“Whenever I try and explain unclaimed property to my family, friends or anyone not familiar with it, I usually just try and keep it simple. Typically I’ll use examples that everyone can understand, such as a payroll check. I explain that often when company issues a payroll check, or any other property type that is “owed” to someone, sometimes they remain uncashed. So far, so good.

 

“I then let them know that if an item remains unclaimed for a specific period of time set by a state law, e.g. three years, then the item is deemed to be ‘unclaimed’ or ‘abandoned’ and may have to be reported to the state as unclaimed property. I let them know that historically most companies would just void old uncashed checks, but that there were laws that actually required that these items be reported to the state. Most people begin to fidget about now.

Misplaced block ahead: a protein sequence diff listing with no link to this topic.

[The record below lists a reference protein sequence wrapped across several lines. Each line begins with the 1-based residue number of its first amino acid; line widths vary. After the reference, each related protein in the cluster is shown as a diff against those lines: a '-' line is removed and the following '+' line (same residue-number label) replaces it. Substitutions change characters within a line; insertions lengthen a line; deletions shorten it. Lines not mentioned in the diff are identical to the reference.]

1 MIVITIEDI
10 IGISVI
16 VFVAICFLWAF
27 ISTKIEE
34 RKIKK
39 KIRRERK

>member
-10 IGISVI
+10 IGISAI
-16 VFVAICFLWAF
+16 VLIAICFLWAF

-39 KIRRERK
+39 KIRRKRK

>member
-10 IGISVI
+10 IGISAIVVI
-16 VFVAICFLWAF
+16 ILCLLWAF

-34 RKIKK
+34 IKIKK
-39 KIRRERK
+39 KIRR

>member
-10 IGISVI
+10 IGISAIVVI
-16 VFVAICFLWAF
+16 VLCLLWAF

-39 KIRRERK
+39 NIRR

“I explain that because the items was actually owed to someone else, it was not the issuer’s property, so they don’t get to keep it. They are required to 1) find the person to whom it’s owed or 2) remit it to the state so that it can locate the owner. I also explain that although a state will typically pay an owner the property it’s holding for them whenever they come forward, in the meantime it can use the money as part of its budget. At this point, most people are staring at a point somewhere over my head.